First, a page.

Five fundamental feather groups determine the head pattern of nearly every songbird
Published: October 23, 2009
Crown stripes, eye-lines, whisker marks - head patterns are some of the most complex, and some of the most useful, plumage features on birds.
FEATHER FUNDAMENTALS: The basic feather groups outlined at upper left closely match not only the bold markings on the Savannah Sparrow (bottom left) but also the subtle pattern visible on the Dark-eyed Junco (right).
Art by David Allen Sibley
Identification of many species comes down to details of head pattern, so it's a good idea to familiarize yourself with them. This may sound daunting, but it's not. Head patterns are based on fundamental feather arrangements that are similar on all birds and nearly identical on all songbirds. If you learn the head pattern of a White-crowned Sparrow, House Sparrow, or other common species, you will be able to apply that knowledge to any other species.
As shown in the paintings at right, songbird head patterns almost always follow the contours of five feather groups that originate at the base of the bill and radiate back to the neck. The crown feathers cover the top of the head, and the throat feathers cover the bottom. In between, the feathers on each side of the head form three strips.
Below the crown and above the eye on each side are the eyebrows, or supercilia. (The singular form of the word is supercilium.) Because some or all of these feathers are often pale, they frequently contrast with the feathers above and below them, forming the eyebrow stripe shown by many species.
Below the eye and above the gape are the cheeks, an area that includes the lores, between the eye and the bill, and the auriculars, or ear coverts, behind the eye. Dark stripes are common along the upper or lower edges of the cheeks. They are called the eyestripe and the moustachial stripe, respectively.
Between the cheeks and the throat on each side, following the sides of the lower jaw, is a discrete strip of feathers often referred to as the malar, or submoustachial stripe. You could call it the lower jaw feathers. It often forms a pale stripe between the dark borders of the cheeks above and throat below.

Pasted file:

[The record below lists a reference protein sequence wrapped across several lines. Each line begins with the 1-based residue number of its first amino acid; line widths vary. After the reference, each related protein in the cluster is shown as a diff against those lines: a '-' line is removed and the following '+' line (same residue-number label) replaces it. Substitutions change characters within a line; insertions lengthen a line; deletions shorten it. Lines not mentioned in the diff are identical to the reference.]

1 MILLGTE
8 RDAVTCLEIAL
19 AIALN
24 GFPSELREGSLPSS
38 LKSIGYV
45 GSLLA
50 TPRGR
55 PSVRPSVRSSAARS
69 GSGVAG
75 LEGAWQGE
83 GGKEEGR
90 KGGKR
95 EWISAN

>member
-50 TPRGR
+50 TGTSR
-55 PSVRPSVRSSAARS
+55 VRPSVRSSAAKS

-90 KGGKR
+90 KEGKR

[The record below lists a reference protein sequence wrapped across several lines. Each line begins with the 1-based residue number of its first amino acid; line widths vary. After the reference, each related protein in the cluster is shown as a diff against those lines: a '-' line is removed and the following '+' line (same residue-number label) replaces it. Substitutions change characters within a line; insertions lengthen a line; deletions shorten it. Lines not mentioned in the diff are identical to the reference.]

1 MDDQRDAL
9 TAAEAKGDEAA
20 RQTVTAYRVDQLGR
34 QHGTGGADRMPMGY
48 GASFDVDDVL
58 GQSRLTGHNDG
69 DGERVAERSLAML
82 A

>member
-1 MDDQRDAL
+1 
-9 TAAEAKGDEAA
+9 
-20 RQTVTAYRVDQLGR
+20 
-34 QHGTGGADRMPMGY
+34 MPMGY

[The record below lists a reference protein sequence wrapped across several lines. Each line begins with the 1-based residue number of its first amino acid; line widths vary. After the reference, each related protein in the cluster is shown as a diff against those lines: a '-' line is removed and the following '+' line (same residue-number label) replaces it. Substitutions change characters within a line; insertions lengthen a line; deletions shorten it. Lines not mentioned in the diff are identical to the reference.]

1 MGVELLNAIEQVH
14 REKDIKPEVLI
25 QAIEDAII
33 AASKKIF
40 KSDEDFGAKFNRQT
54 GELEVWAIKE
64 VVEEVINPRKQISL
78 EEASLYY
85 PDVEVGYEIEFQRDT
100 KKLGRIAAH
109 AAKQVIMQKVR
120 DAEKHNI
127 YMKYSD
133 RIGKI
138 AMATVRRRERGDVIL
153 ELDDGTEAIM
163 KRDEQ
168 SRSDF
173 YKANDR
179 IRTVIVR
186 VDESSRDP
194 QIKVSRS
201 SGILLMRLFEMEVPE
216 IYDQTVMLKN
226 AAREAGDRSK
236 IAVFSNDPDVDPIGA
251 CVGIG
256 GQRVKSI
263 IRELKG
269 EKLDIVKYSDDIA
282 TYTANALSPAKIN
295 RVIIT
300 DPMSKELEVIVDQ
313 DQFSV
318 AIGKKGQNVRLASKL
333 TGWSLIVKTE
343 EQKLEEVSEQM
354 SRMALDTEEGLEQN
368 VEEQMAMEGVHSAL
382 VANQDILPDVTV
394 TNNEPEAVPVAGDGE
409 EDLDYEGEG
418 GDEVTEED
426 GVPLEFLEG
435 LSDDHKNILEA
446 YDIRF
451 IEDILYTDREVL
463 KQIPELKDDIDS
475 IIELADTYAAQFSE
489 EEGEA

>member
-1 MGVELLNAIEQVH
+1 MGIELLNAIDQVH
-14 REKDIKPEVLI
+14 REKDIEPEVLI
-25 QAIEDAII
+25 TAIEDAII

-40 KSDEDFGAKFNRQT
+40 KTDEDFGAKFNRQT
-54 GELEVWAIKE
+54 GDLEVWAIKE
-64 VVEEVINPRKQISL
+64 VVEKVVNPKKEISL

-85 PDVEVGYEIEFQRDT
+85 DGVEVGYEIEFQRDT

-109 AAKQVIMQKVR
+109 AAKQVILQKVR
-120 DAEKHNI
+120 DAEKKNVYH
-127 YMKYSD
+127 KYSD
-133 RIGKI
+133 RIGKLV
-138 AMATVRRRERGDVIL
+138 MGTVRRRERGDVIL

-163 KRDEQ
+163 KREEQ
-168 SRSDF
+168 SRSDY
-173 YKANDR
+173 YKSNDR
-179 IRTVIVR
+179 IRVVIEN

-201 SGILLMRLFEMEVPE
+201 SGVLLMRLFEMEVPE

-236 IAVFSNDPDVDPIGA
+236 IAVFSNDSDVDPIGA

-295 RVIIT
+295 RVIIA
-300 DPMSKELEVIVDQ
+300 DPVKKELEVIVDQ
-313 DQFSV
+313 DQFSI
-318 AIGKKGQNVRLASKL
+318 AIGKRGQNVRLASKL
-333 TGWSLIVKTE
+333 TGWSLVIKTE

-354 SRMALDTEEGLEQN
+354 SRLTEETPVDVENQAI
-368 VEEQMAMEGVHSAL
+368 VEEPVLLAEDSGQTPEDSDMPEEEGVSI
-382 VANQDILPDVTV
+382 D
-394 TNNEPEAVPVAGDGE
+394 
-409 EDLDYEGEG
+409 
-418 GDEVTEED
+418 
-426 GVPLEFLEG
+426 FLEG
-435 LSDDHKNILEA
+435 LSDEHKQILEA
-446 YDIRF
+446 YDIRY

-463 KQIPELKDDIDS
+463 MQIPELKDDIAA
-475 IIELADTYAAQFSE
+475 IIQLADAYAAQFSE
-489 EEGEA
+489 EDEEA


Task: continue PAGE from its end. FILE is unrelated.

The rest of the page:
Knowing the terminology is less important than knowing the structure, so feel free to use whatever terms you're comfortable with. The best way to learn is to watch birds at close range and see how the feathers fit together. Bird feeders provide a fantastic opportunity.
When juncos, sparrows, finches, jays, chickadees, or other common birds arrive in your yard, make time for some close and detailed study. Use your binoculars or even a telescope. Look for the subtle creases or differences in feather orientation that mark the edges of feather groups. Check out the sizes and shapes of feathers around the eyes and bill. Notice how the pale eyebrow, which is so prominent on a White-crowned or White-throated Sparrow, can also be detected on a Dark-eyed Junco. See how the shape of the base of the bill is related to the feather groups.
You will be improving your birding skills and enjoying the birds at your feeder all at the same time.
David Allen Sibley is the author of The Sibley Guide to Birds, Sibley's Birding Basics, and Sibley guides to birds of eastern and western North America.|
Read more by David Allen Sibley.